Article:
Discussion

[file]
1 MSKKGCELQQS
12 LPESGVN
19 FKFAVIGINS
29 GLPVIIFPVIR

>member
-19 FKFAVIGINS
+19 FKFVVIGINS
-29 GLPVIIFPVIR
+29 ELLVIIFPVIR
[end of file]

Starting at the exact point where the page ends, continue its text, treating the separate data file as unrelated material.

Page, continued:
This work reveals the distribution of iron and its homeostasis proteins (ferritin, Tf, and Tf-R) in the adult rat retina. PIXE analysis was used to determine the principal sites of total heme- and nonheme iron localization because of its resolution compared with classic histochemical techniques. According to the data obtained in nonperfused rat eyes, the highest content of total iron was present in the choroid and RPE layers. A significant amount of iron is also detected in the IS of photoreceptor cells, INL, and GCL. Other retinal structures, including the OS of photoreceptors cells, showed some presence of iron but with lower concentrations than in the IS. The techniques used for iron determination did not allow us to reveal the valence of the iron detected (Fe2+ or Fe3+), which could be distributed differently at the subcellular level. The distribution of the main cellular iron-storage protein ferritin (which stocks nonheme iron) follows the same pattern as iron. The strongest anti-ferritin immunoreactivity was clearly seen in the choroid, RPE cells, IS of photoreceptors, and INL and GCL. It is interesting to note that the OS of the photoreceptors shows significant anti-ferritin immunoreactivity for both H- and L-ferritin subunits. The RT–PCR studies and Western blot analysis revealed the presence of both mRNA and protein for H- and L-ferritin chains in the neural retina at all stages studied. Thus, the data obtained allow us to conclude for the first time that the iron and iron-storage protein ferritin are widely and unevenly distributed throughout the adult rat retina. Both iron and ferritin levels seem to be correlated, but the presence of iron-loaded ferritin has not been reported so far.